When a person lives according to their “flesh” or sinful nature, it produces results that are consistent with their fallen condition. When a person lives according to the Holy Spirit, it has different effects that are consistent with God’s righteous standards. Galatians 5:16-26 compares these different ways of life, contrasting the desires of the flesh with the fruit of the Holy Spirit.
The 12 gifts of the Holy Spirit are the results of living for God, not the flesh, as the Vulgate translation of the Bible lists them. Standard Protestant and Catholic Bibles, like the King James Version (KJV) and the New American Bible (NAB) translations, mention nine different characteristics or fruit.
What is the Vulgate? Why does it list three additional virtues in Galatians 5:22-23, and what are they? Are the three additions consistent with the Bible’s teaching or contrary to it? How does the Vulgate’s list of fleshly works in Galatians compare to modern Bible translations? Keep reading to learn the answers to these questions and others.
Also see What Is Blasphemy Against the Holy Spirit? to learn more.
12 Gifts of the Holy Spirit vs 9 Gifts of the Holy Spirit
Officially endorsed, recognized, or widely-used Bible translations in Protestant and Catholic traditions utilize Greek manuscripts, like the United Bible Society text, the Nestle-Aland text, and the Textus Receptus. These Greek texts list nine gifts of the Holy Spirit, which are referred to in the singular as “fruit” (Gal. 5:22a). The Vulgate’s list of fruit includes 12 characteristics.
What is the Vulgate? The Vulgate is a Latin translation of the Bible. Jerome of Stridon (342-420 A.D.) produced the translation from available Greek and Hebrew manuscripts in the 4th century. Historians teach that the Vulgate was the most influential Bible translation for a millennium, from the 5th century to the 16th. Church leaders used it in services, and Christians read it at home for private study. 
What gifts does the Vulgate add to the list? As the chart below reveals, Greek manuscripts that Protestant and Catholic translations use list nine characteristics, while the Vulgate mentions 12 (Gal. 5:22-23). The three characteristics that the Vulgate adds are faith, modesty, and chastity.
|1||charity (caritas)||love (ἀγάπη)|
|2||joy (gaudium)||joy (χαρά)|
|3||peace (pax)||peace (εἰρήνη)|
|4||patience (patientia)||patience (μακροθυμία)|
|5||benignity (benignitas)||kindness (χρηστότης)|
|6||goodness (bonitas)||goodness (ἀγαθωσύνη)|
|7||longanimity (longanimitas)||faithfulness (πίστις)|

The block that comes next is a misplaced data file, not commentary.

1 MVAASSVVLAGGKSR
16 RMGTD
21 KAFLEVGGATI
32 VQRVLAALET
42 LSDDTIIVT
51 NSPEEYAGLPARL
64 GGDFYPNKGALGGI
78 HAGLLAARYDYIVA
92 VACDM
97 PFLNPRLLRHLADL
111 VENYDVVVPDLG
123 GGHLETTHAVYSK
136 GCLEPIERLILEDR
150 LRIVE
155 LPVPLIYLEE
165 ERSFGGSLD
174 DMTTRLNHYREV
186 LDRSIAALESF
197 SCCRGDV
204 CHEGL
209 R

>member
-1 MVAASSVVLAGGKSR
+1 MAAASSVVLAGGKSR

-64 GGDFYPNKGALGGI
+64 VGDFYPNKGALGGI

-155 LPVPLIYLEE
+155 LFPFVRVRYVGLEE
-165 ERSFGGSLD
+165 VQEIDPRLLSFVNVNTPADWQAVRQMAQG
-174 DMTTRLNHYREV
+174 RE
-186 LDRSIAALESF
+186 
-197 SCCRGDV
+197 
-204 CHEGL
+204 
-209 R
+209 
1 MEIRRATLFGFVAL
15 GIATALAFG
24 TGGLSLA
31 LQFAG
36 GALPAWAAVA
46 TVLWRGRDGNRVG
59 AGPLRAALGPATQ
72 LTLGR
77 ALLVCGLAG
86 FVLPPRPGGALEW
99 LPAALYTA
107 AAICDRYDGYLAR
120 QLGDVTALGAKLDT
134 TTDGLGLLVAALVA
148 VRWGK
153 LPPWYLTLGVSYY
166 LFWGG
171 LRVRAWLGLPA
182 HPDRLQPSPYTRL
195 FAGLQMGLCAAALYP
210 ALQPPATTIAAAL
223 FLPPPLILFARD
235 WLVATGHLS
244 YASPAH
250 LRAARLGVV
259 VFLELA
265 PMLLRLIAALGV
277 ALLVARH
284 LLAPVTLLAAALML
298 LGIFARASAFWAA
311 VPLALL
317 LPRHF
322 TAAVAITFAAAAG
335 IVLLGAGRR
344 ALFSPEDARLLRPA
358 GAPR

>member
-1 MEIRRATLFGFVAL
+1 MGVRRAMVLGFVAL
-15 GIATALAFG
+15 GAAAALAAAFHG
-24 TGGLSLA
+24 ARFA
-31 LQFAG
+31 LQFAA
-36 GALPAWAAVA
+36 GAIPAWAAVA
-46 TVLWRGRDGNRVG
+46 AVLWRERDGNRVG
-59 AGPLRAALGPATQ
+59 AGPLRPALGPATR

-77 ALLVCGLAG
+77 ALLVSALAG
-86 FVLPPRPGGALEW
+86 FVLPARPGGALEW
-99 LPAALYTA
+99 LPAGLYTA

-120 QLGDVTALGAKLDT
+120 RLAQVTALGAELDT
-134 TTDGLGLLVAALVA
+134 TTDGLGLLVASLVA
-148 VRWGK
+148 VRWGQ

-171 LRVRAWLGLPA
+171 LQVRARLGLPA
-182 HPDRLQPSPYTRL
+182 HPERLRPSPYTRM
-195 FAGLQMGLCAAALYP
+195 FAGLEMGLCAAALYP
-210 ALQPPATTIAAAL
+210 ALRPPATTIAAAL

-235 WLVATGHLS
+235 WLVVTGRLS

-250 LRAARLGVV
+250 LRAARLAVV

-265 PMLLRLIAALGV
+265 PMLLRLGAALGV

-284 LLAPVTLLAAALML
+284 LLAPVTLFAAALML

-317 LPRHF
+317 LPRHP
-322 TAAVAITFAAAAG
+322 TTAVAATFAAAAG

|8||mildness (mansuetudo)||gentleness (πραΰτης)|
|11||continency (continentia)||self-control (ἐγκράτεια)|
Also see What Does the Holy Spirit Do? to learn more.
Is the Vulgate in error?
The additions in the Vulgate don’t suggest general theological misdirection because faith, modesty, and chastity are holy virtues, according to the Bible. Readers who desire to demonstrate these characteristics won’t be led astray but will grow in godliness. While heretical teaching isn’t the danger, critics contend that translation accuracy is.
Many theologians and commentators have also pointed out that the list of characteristics isn’t intended to be exhaustive but representative. Though there is danger in adding to Scripture, there isn’t danger in considering other biblical virtues that aren’t listed in Galatians 5:22-23.
The Apostle Paul ends the passage by instructing readers to walk with God and support other Christians who are. Galatians 5:24-25, “And those who belong to Christ Jesus have crucified the flesh with its passions and desires. If we live by the Spirit, let us also keep in step with the Spirit. Let us not become conceited, provoking one another, envying one another.”
Author Scott Hafemann writes, “It is inconceivable to think that the same Spirit who raised Jesus from the dead would come into our lives and then do nothing. Where the Spirit is at work, our love and its ‘fruits of righteousness’ abound ‘more and more as we mature in our dependence upon Christ (Phil. 1:9-11).” 
Also see What Are the Seven Gifts of the Holy Spirit? to learn more.
What are the works of the flesh?
In Galatians 5:16-22, Paul contrasts the fruit of the Spirit with the works of the flesh, i.e. the sinful nature.
About the works of the flesh, he writes, “But I say, walk by the Spirit, and you will not gratify the desires of the flesh. For the desires of the flesh are against the Spirit, and the desires of the Spirit are against the flesh, for these are opposed to each other, to keep you from doing the things you want to do. But if you are led by the Spirit, you are not under the law” (Gal. 5:16-18, ESV).
|v. 19||uncleanness||fornication||sexual immorality|
|v. 20||wraths||wrath||fits of anger|
|v. 21||and such like||and such like||and things like these|
Pastor and theologian J.C. Ryle writes, “The Spirit is compared to the wind, and, like the wind, He cannot be seen by our bodily eyes. But just as we know there is a wind by the effect it produces on waves, and trees, and smoke, so we may know the Spirit is in a man by the effects He produces in the man’s conduct.”
Ryle continues, “It is nonsense to suppose that we have the Spirit, if we do not also “walk in the Spirit.” (Gal. 5:25). We may depend on it as a positive certainty, that where there is no holy living, there is no Holy Ghost.” 
Also see What Is A Jezebel Spirit? to learn more.
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